God's Redemptive Love
It is human nature, I guess, to want to feel like we're better than others. Something in us compares ourselves not with our Savior, whose standard of perfection we can't even approach, but with those we consider to be worse than we are. How nice it is to feel superior! Jesus was well aware of this tendency and specifically warned us against it, as quoted in Matthew's gospel in today's reading.
As I mentioned in my meditation, I worked for many years in prison ministry, and one of the greatest joys in retirement is being a volunteer facilitator for a weekly Bible study at a medium security men's facility. Ironically, even within many prisons there is a de facto hierarchy among the prisoners based on the crime each has committed. "Sure, I broke the law, but I'm nowhere near as bad as that guy!" is occasionally their attitude, though it seems to be less prevalent in those who know Christ. It is for good reason that the chaplains tell volunteers not to ask the men why they are incarcerated. Besides being rude, it may tempt us to "rank" them in some fashion.
And really, being judgmental is nothing new. Thousands of years ago, God instructed Jonah to warn the people of Nineveh of the impending doom they faced because of their sinfulness. What was Jonah's response? He ran away. Now we could understand it if Jonah fled because he feared the people and wanted to avoid confronting them with their sin. They might hurt him! Who among us hasn't at one time or another avoided speaking up when we should have done so, due to fear—real or imagined? Or perhaps if Jonah, like Moses, felt inadequate to the task he might have wanted to escape God's assignment. But that wasn't the issue. His reason? “…I knew that you are a gracious and compassionate God…a God who relents from sending calamity.” (Jonah 4:2 NIV) Like some today who would rather violent criminals be left in their sin than be healed by Christ, Jonah wanted no part of God's redemptive plan for the people of Nineveh. Ouch!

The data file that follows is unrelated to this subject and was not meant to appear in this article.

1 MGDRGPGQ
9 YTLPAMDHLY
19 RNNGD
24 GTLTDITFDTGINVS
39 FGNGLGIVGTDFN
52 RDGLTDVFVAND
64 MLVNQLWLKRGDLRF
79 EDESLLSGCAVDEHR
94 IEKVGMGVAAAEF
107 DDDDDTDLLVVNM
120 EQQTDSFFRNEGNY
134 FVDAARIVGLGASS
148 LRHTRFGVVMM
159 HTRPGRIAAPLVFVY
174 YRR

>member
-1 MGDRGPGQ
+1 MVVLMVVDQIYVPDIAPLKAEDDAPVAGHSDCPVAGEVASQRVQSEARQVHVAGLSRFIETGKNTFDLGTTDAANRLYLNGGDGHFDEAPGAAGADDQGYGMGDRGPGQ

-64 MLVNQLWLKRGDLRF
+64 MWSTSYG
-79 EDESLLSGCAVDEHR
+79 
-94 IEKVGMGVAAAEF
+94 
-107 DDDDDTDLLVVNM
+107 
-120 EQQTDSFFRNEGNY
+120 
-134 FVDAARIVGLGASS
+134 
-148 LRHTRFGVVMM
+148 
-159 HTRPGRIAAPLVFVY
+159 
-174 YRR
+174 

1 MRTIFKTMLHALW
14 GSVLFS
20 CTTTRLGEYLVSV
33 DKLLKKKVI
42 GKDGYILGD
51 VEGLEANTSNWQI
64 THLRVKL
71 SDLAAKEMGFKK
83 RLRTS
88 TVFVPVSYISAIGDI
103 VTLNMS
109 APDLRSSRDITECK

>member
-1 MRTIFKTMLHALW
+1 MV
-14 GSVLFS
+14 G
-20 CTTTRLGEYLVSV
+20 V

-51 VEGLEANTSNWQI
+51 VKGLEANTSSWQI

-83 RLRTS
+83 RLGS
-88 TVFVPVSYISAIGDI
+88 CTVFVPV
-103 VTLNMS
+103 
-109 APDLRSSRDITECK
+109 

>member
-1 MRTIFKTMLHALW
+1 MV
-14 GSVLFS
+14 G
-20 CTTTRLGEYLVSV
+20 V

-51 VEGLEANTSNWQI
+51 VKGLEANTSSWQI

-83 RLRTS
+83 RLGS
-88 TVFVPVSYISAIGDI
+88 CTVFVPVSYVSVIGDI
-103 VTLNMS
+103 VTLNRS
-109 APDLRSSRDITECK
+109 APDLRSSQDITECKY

In contrast, hear the beautiful words written by Gloria Gaither. The song is titled I Then Shall Live and sung to the tune Finlandia, the melody used for the beloved hymn Be Still My Soul. Go ahead, sing it out! Her first verse reads:
I then shall live as one who’s been forgiven;
I’ll walk with joy to know my debts are paid.
I know my name is clear before my Father;
I am His child, and I am not afraid.
So greatly pardoned, I’ll forgive my brother,
The law of love I gladly will obey. *
What a great statement of God's sacrificial love for us—that we don't look to others hoping we can find fault that will make us look good by comparison, but that we understand, as much as humanly possible, the horror of our own sin and the cost Jesus paid to allow us to be reconciled with the Father. When that realization hits home, I think we'll find that we will run towards opportunities to share the redemptive love of God, not run the other way.
- Lisa Stackpole
*Text © 1981 Gaither Music Company. Music © Breitkopf & Hartel (Outside U.S. only). All rights reserved.